WJHA team bonds not broken by distanceMay 19, 2020 2:00 pm
Impactful change doesn’t come from individuals; it comes from a team of people working together to create something greater than they ever could have apart. This is the way the Winnipeg Jets Hockey Academy (WJHA) thinks and operates with their team of caring staff as they pass on the message of teamwork to their young hockey players.
While this is the case for all the WJHA’s programming, it is especially true within it’s minor hockey teams, which provide an opportunity for players to engage in a more competitive environment that further pushes their game and confidence. Like all teams – whether in sports, at work, or in families – the WJHA minor hockey teams faced their toughest challenge of the season when the COVID-19 pandemic forced them to stay apart with the cancellation of their hockey games.
Frustrating as this was for players, the situation gave WJHA minor team coaches the opportunity to put into practice their message of working as a team to overcome challenges that they had been preaching all season. The coaches still found a way of working together to give a meaningful end to the season for the players through some team windup video calls.
“It’s super important for us to reach out to all of the players because with this time right now, it’s very important to share that we care about them and are thinking about them,” said Janelle Forcand, WJHA Female Hockey Coordinator. “I think it adds a bit of familiarity to their lives when everything has been uprooted. Just seeing a face definitely adds some reassurance for them that we will get through this together, and that they still have people in their corner supporting them.”
The video calls started off with the bantam girls team, coached by WJHA Hockey Canada Skills Academy Liaison Nicole McAlpine, who did a virtual season windup allowing the team to chat and reflect on the season and play a few fun games. The coaches were even able to virtually recognize each athlete with an end-of-season award. The format served as a “test run”, and with the success that they had, soon every WJHA minor hockey team was doing the same.
“We wanted to show the players that we’re taking time out of our day to make sure that they’re doing ok,” said McAlpine. “I think that goes to show it’s so much more than hockey for these teams; the coaches genuinely care for each of their players. Putting in that extra effort made the kids truly excited for something.”
The kids certainly were thrilled, and the effort to create a unique celebration didn’t go unnoticed by the kids or their parents. The atom girls’ team, coached by Forcand, were surprised when Mick E. Moose to joined their call.
“I loved the Zoom call,” said Krista, a player on the WJHA bantam girls’ team. “It was great to reconnect with everyone. I made a lot of great friends during the season and I miss playing hockey with them.”
“I was delighted the coaches took the time to spend with the girls,” added Rosemarie Mckay, Krista’s mother. “As young women, it’s important to feel respected and appreciated. Our family is very thankful for the opportunities the program has given Krista, and she was so excited to spend time with her friends and teammates.”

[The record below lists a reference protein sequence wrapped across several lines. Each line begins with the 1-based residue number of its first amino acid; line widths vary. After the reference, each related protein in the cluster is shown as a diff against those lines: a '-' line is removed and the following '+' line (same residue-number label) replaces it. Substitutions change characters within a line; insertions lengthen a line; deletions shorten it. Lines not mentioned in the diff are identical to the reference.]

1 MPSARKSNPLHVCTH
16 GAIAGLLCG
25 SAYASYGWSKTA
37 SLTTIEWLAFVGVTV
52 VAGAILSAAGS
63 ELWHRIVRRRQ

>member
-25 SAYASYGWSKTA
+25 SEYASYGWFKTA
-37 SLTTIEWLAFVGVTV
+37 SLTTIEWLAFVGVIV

The video calls were so popular with the players there are plans for more in the near future. The message of teamwork also seems to have stuck with the kids. That was obvious to Forcand as soon as they started their team’s video call.
“Our team had gone a few months without seeing each other, but when we hopped on the call, it was like no time had passed. It just showed me that no matter what is going on in this world, our team bond was still there. It was reassuring as a coach to see that bond in action.”
That bond was also what players drew on when thinking about what they had learned from the season.
“Winning isn’t everything,” noted Margaret, another player on the WJHA bantam girls’ team. “Whether we have a winning streak or losing streak, we work together as a team and give our best on the ice. Being together like a family feels better than just winning a game or two. I just love being with my teammates.”
“The WJHA has helped Margaret become more mature,” added Margaret’s father Carlo Peregrino. “It’s not just a game for her, it became a part of her.”
As much as the coaches were able to inspire the players through the team Zoom calls, the reverse was also true. The coaches were uplifted by hearing what their players had been up to since the cancellation of school and activities.
“I have one girl on my team who has been learning sign language,” said Forcand. “She has a cousin who is deaf, and she has never learned sign language so she’s taking this time to learn that. It was very inspiring. You get off the call and think, ‘I’ve got a 9 or 10-year-old girl learning something out of her comfort zone, and I should do something like that too.’”
McAlpine was also inspired by how her players are handling such strange and difficult times, especially as having a positive mentality was a big focus in her coaching during the season.
“Seeing our team come from where we were mentally in December to where we were in March was amazing. Their minds totally shifted from thinking ‘I can’t do that’ to getting on the ice and proving themselves wrong. There were a lot of times at the start where our players would be scared to skate the puck up the ice, but I just told them to remind themselves that they can do it.”
Now McAlpine, Forcand, and the rest of the WJHA coaches hope that their players are applying that can-do attitude to their lives amidst the quarantine.
“My favourite coaching line is ‘change your mind’,” said McAlpine. “There is so much negative self-talk that you can give to yourself, but changing your mind is really key in our situation right now. We hope the kids are continuing to use that positive mentality that they learned on the ice.”